In some states, it’s possible to teach preschool with only an associate’s degree, and many elementary teachers choose to start their careers as preschool teachers to begin accruing valuable experience. It is also possible to gain relevant experience by working as a substitute teacher.

Kindergarten through 6th grade teachers must earn a bachelor’s degree to qualify for open elementary school teacher positions. Generally, elementary school teachers pursue a bachelor’s degree in elementary education, though part of their education may include specializing in a specific subject. To work in a public school, teachers must earn the appropriate certification or license from the state they want to teach in. Private schools may also require state certification, though they are not required to.

For individuals who earned degrees that weren’t education-specific and didn’t lead to licensure/certification, several institutions offer one-year programs that allow individuals to become certified as an elementary school teacher without requiring pursuit of a second, elementary education degree. Most teachers are required to engage in several hours of student teaching in addition to coursework and licensure testing.

Generally, teachers must engage in ongoing education to keep their licenses. Some teachers who want to move on to higher-level positions use continuing education requirements to pursue a master’s degree that requires educational leadership or administration coursework. These teachers then qualify to work as assistant principals, principals, or instructional coordinators, and they may also serve on the school board later in their careers.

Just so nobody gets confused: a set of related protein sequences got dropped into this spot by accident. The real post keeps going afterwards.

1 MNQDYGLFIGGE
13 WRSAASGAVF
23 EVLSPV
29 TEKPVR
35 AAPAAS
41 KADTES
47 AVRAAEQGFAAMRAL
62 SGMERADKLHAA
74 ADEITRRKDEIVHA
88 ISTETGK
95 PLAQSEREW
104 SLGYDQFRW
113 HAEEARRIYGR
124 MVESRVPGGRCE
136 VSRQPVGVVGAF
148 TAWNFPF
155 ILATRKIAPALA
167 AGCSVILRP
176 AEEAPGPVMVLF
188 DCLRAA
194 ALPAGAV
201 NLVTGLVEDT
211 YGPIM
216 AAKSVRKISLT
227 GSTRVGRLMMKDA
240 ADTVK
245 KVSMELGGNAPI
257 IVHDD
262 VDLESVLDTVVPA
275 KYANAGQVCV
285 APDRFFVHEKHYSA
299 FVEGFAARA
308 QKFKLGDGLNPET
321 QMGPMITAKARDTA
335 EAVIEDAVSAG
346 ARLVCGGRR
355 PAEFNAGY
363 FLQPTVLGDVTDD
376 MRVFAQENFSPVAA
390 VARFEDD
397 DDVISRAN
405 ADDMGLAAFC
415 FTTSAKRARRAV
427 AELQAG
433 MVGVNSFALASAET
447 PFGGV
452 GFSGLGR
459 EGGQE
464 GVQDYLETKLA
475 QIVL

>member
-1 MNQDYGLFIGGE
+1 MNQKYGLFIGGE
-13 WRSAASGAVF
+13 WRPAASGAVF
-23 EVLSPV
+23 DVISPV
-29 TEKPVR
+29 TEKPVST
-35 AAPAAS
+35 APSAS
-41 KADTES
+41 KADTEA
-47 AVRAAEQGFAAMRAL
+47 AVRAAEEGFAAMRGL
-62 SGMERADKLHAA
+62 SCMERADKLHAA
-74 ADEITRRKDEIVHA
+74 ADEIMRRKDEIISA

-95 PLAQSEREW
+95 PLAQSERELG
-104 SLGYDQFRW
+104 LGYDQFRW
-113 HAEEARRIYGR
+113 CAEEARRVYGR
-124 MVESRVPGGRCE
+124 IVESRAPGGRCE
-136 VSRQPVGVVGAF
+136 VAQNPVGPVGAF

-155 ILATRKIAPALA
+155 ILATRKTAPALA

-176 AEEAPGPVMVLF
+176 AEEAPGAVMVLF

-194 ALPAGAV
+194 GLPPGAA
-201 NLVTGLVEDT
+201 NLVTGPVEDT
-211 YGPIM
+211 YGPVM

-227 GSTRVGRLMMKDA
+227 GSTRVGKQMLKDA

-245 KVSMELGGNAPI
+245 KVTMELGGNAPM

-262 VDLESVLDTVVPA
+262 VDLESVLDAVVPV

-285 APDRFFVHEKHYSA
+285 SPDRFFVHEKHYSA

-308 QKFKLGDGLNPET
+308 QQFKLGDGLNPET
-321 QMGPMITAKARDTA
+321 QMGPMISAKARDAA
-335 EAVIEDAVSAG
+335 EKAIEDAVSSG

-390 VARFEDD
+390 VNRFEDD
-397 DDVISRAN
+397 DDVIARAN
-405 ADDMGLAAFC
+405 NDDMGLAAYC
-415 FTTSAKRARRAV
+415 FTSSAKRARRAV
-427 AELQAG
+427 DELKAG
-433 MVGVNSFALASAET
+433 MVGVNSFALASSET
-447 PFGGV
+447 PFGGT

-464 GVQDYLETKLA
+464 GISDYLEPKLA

Elementary School Teacher Salary Data

We’ve provided you the following to learn more about this career. The salary and growth data on this page comes from recently published Bureau of Labor Statistics data while the recommendations and editorial content are based on our research.

National Anual Salary

Low Range




High Range


National Hourly Wage

Low Range




High Range


How do Elementary School Teacher salaries stack up to other jobs across the country? Based on the latest jobs data nationwide, Elementary School Teacher's can make an average annual salary of $57,730, or --- per hour. On the lower end, they can make $43,900 or --- per hour, perhaps when just starting out or based on the state you live in.

Salary Rankings And Facts

  • #298 Nationally for All Careers

  • Above Average Salary Nationally

Programs and Degrees

Here are the most common degrees for becoming an Elementary School Teacher. a is usually recommended and specifically a degree or coursework that prepares you for the particular field, see below.

Highest Education Among Elementary School Teachers

  • 4%   Doctorate
  • 47%   Masters
  • 43.4%   Bachelors
  • 2%   Associates
  • 3.1%   College
  • 0.3%   High School
  • 0.2%   Less than High School

Job Growth Projections and Forecast

2014 Total Jobs


2024 Est. Jobs


Job Growth Rate


Est. New Jobs


How does Elementary School Teacher job growth stack up to other jobs across the country? By 2024, there will be a change of 78,300 jobs for a total of 1,436,300 people employed in the career nationwide. This is a 5.8% change in growth over the next ten years, giving the career a growth rate nationwide of Above Average.

Growth Rankings And Facts

  • #395 Nationally for All Careers

  • Above Avg. Growth Nationally

What Companies Employ The Most Elementary School Teachers

Industry Current Jobs New Jobs Needed % Increase
Elementary and secondary schools; local 1,169,300 68,700 69%
Elementary and secondary schools; private 148,800 9,100 9%
Elementary and secondary schools; state 9,700 -1,600 -2%